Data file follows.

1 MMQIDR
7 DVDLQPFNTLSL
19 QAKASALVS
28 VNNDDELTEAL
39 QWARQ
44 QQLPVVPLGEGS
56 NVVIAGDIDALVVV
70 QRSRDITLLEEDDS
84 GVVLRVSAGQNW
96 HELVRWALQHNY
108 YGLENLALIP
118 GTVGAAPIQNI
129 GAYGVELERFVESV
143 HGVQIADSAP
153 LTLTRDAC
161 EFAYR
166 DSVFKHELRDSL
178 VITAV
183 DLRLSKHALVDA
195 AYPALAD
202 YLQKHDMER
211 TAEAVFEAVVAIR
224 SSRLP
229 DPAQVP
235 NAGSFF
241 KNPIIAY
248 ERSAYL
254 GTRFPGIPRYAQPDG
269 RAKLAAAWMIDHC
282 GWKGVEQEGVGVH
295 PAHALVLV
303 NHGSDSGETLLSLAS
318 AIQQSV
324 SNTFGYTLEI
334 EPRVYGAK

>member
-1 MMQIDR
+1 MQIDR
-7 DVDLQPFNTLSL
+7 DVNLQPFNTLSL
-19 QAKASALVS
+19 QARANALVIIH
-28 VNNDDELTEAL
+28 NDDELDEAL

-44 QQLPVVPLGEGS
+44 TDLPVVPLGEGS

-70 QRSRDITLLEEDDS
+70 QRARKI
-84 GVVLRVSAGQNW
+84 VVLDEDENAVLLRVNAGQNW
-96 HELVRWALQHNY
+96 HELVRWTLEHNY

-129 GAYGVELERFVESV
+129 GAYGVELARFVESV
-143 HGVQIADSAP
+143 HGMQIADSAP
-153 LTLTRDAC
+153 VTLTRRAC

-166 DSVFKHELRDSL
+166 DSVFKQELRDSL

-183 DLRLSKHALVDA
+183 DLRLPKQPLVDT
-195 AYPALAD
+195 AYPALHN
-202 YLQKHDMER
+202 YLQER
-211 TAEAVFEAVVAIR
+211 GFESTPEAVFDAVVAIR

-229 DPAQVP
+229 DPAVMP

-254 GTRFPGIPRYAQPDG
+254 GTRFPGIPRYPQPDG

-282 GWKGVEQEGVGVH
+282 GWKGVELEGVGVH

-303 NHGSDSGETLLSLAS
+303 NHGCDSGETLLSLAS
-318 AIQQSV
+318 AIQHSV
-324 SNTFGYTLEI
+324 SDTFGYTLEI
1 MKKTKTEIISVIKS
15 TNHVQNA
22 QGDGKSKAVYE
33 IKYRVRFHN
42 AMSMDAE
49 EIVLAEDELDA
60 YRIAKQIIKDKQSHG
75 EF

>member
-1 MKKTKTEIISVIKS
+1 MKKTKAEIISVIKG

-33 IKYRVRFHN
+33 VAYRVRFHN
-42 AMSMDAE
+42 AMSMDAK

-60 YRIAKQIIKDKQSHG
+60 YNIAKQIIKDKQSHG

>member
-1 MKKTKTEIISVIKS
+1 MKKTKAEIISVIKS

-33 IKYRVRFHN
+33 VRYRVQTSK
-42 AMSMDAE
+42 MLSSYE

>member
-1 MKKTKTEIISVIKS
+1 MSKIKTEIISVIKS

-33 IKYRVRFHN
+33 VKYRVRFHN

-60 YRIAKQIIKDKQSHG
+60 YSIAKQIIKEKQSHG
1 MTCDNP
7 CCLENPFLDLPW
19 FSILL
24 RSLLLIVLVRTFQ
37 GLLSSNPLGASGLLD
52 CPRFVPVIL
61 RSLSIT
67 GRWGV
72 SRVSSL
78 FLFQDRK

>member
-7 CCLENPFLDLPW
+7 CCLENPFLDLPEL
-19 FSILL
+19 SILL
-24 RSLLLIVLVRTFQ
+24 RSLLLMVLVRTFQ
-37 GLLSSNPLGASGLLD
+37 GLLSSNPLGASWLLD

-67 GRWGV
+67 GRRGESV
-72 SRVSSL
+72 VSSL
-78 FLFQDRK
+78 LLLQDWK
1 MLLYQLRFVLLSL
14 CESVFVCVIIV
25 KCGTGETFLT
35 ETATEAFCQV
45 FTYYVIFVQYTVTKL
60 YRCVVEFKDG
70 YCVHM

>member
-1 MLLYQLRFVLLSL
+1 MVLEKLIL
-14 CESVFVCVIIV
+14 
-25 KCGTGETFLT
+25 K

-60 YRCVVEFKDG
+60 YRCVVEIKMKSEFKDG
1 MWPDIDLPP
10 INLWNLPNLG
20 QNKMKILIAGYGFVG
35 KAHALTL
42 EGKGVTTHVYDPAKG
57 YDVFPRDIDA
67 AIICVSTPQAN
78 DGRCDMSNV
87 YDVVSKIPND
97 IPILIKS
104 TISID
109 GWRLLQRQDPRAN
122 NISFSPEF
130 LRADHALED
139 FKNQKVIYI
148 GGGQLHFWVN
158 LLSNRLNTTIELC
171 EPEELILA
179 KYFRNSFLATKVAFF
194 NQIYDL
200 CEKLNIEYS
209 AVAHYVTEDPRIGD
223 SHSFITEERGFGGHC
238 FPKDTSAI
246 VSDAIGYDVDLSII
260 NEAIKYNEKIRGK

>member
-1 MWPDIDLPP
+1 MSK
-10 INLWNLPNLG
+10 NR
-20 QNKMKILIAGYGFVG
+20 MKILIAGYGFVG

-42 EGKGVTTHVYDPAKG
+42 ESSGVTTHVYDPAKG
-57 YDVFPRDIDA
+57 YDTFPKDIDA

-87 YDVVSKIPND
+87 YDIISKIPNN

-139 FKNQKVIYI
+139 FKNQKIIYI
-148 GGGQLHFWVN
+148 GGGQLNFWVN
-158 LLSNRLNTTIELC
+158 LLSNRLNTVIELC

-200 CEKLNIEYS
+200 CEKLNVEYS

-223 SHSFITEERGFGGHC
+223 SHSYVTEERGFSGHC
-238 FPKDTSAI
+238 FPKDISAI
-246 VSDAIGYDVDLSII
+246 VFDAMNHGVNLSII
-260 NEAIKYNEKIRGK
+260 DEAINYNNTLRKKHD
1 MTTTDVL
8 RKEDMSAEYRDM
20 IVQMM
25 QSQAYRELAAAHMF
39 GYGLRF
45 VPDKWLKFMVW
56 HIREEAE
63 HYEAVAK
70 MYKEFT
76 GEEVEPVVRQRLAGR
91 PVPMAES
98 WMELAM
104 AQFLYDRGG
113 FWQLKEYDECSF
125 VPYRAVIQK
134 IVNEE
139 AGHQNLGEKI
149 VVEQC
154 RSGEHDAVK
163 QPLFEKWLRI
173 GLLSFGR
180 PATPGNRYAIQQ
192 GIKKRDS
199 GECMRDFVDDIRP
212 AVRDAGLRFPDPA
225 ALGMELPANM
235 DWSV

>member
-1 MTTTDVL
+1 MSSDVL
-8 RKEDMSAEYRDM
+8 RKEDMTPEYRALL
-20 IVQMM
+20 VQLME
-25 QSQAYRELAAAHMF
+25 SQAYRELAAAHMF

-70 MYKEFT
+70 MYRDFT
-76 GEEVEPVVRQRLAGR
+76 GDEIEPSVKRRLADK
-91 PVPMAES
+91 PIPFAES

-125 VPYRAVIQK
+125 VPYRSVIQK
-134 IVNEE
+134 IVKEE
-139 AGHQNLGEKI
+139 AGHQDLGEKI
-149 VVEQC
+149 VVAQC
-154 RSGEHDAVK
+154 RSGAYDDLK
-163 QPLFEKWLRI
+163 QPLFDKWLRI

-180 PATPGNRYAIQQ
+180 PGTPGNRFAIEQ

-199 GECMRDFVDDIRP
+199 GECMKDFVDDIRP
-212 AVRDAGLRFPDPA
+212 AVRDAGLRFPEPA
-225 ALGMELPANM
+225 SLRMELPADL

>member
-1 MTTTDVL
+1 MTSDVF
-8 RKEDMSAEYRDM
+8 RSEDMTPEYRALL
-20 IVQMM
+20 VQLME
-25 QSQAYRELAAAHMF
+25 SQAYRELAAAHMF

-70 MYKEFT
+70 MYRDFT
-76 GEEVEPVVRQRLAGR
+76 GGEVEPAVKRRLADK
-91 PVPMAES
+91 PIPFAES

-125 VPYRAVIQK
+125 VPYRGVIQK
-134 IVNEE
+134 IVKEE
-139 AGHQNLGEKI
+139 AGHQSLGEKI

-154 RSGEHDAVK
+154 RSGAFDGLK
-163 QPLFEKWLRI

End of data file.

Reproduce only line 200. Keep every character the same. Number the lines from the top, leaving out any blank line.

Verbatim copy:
-223 SHSFITEERGFGGHC